3. The proposal should specifically talk to the local property market today and the trends that are clear and apparent.  Tell the client how those trends will have impact on the property marketing process and negotiation.  This will have significant benefit at a later time when any potential prospect has been identified and commences negotiation on the property.
  4. In every proposal document, it is wise to clearly restate the client’s requirements of sale or lease so that any misunderstandings are removed from the presentation or pitch.  This then aligns the agent to the intentions of the client and the requirements of the property.  Clarity is important.
  5. The target market for the property should be defined and quantified.  That target market will be the focus of the marketing campaign to be described in the document.  The particular target market should be summarised in both the levels of current enquiry and types of enquiry.  The particular property will have property improvements that may suit the marketing campaign and the target market.  Those improvements should be featured as part of the marketing campaign.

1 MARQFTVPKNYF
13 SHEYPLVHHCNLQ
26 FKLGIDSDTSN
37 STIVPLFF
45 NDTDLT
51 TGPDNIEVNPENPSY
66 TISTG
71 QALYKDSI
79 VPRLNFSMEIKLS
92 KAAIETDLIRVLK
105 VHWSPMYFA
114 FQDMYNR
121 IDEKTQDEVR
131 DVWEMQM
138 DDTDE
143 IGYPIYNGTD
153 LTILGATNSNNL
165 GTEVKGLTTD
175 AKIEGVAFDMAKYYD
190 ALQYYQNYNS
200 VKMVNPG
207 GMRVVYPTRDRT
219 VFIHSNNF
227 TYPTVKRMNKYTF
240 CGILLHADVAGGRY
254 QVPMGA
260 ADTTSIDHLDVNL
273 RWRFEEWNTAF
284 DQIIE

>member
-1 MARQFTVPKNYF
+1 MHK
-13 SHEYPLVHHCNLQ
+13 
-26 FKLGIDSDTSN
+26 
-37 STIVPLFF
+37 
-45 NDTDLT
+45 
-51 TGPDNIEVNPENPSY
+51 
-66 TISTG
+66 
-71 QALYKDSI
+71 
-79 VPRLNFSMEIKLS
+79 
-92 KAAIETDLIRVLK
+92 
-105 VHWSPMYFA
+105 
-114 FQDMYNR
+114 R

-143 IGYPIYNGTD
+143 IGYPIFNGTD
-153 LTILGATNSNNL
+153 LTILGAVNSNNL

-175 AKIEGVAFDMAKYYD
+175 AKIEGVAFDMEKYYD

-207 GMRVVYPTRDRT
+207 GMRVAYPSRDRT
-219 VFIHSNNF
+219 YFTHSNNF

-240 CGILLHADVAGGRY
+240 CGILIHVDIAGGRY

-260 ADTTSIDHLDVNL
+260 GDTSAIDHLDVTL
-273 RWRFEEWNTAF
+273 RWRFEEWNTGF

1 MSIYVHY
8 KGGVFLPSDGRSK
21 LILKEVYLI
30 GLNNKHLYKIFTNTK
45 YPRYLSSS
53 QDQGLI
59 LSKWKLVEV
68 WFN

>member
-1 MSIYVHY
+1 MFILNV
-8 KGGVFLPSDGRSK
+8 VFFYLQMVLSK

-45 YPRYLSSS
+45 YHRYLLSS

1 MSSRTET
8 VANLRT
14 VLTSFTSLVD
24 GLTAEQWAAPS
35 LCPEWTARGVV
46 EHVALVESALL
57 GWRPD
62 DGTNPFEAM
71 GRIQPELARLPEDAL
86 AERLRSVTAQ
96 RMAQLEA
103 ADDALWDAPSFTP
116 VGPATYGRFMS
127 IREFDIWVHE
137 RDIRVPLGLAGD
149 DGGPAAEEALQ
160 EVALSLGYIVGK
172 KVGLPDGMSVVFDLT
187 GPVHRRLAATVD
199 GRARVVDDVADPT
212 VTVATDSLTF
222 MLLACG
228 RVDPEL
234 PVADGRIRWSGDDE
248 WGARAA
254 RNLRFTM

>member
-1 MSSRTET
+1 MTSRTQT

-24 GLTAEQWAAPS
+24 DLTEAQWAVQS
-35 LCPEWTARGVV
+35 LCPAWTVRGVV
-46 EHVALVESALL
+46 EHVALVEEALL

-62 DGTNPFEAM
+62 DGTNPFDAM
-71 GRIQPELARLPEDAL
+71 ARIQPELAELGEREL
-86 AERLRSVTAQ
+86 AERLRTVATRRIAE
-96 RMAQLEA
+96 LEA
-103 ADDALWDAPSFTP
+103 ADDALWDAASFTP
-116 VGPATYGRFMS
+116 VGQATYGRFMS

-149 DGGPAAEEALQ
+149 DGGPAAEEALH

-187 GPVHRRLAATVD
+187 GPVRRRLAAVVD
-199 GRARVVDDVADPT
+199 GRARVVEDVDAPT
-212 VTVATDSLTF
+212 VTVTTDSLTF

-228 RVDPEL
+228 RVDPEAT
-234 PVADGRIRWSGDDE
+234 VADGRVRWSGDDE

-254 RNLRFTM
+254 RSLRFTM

6. The marketing campaign that is documented in the proposal should have two or three alternatives and budgets.  That will allow the client to formulate a decision based on expenditure and the recommendations of the agent.  Invariably when the client has a choice regards marketing costs, they will usually choose the middle ground in each case.